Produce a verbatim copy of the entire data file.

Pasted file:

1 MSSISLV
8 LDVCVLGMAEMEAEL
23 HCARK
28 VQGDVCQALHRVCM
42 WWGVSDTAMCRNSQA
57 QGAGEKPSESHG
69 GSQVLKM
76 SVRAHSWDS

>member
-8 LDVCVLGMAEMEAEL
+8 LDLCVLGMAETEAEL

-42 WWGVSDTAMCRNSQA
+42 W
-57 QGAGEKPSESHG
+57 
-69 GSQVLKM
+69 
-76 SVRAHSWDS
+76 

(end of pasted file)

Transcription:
1 MSSISLV
8 LDVCVLGMAEMEAEL
23 HCARK
28 VQGDVCQALHRVCM
42 WWGVSDTAMCRNSQA
57 QGAGEKPSESHG
69 GSQVLKM
76 SVRAHSWDS

>member
-8 LDVCVLGMAEMEAEL
+8 LDLCVLGMAETEAEL

-42 WWGVSDTAMCRNSQA
+42 W
-57 QGAGEKPSESHG
+57 
-69 GSQVLKM
+69 
-76 SVRAHSWDS
+76 